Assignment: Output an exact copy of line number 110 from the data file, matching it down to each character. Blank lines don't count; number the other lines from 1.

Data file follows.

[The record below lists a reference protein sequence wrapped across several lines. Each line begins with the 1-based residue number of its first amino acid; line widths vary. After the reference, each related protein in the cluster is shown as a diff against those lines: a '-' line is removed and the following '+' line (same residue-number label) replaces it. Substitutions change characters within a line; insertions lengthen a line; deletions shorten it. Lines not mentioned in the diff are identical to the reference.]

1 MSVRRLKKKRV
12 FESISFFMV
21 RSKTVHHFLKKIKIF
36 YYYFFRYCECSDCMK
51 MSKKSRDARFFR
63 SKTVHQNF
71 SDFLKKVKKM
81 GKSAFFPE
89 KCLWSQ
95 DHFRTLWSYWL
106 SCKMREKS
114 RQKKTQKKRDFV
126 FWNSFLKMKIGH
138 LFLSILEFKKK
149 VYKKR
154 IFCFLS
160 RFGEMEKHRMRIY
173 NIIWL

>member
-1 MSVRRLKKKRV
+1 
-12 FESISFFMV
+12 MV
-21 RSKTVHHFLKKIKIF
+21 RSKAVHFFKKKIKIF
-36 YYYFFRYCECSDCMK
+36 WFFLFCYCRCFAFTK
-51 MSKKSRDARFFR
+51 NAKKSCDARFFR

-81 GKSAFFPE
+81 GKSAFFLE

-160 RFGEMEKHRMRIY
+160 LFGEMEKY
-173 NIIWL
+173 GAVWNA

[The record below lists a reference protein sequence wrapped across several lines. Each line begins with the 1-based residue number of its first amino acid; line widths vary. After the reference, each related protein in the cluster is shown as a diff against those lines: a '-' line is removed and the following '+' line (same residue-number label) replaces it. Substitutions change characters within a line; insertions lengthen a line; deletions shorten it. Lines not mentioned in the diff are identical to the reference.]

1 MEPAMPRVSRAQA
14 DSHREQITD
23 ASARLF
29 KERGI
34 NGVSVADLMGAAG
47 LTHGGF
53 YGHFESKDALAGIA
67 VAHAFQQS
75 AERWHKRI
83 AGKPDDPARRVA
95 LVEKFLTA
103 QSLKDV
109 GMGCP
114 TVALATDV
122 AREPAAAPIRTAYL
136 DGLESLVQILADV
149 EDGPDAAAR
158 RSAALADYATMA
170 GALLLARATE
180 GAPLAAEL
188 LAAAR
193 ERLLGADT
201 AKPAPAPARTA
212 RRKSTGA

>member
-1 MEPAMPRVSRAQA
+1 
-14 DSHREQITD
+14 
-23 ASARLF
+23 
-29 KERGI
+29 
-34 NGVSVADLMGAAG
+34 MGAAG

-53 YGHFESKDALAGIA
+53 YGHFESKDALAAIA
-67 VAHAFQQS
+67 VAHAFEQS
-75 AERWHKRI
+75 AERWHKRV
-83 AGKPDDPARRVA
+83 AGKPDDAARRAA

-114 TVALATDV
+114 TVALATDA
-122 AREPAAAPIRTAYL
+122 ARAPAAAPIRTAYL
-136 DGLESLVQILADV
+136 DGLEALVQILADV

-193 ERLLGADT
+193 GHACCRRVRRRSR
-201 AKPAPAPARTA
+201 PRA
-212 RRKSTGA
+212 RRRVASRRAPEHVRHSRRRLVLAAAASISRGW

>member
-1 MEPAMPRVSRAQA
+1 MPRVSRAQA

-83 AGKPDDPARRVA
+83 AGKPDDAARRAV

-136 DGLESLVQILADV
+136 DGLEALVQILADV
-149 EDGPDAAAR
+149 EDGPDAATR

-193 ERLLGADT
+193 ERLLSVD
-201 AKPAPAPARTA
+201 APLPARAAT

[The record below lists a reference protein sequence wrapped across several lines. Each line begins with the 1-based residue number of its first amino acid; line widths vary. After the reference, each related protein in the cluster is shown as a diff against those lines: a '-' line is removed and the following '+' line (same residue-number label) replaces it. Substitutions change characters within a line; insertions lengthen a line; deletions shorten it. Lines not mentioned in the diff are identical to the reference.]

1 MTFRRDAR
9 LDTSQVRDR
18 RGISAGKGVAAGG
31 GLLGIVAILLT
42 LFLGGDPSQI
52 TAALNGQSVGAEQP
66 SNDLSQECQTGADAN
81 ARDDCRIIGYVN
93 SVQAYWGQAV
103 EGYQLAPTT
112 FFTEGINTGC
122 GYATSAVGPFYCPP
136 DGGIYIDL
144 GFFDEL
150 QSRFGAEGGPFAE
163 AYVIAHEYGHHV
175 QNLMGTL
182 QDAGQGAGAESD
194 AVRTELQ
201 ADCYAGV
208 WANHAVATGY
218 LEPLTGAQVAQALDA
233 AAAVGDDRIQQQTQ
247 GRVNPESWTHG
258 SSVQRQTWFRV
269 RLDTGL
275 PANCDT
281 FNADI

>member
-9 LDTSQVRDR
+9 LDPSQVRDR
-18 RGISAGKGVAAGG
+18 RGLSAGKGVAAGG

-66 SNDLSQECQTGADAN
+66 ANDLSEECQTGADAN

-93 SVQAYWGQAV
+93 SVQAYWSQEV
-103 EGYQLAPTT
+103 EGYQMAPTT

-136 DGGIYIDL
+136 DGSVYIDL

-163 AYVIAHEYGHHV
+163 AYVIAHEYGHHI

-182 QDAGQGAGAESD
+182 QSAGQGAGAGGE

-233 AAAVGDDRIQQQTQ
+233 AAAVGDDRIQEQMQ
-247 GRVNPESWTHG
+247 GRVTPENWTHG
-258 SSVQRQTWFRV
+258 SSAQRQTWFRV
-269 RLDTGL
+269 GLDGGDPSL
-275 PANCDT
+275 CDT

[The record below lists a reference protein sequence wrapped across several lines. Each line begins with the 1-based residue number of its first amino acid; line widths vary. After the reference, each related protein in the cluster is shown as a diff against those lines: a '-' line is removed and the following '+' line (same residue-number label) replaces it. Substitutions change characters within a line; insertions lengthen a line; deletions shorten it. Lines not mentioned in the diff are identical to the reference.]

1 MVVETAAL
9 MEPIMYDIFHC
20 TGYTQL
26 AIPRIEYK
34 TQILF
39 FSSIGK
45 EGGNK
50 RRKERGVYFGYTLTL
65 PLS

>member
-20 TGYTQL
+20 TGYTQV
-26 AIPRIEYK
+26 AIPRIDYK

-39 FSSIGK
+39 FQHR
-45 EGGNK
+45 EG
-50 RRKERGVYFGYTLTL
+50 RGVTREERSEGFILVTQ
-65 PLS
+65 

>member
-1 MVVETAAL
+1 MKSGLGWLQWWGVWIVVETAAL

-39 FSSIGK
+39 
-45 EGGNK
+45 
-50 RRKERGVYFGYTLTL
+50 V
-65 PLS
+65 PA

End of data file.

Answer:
31 GLLGIVAILLT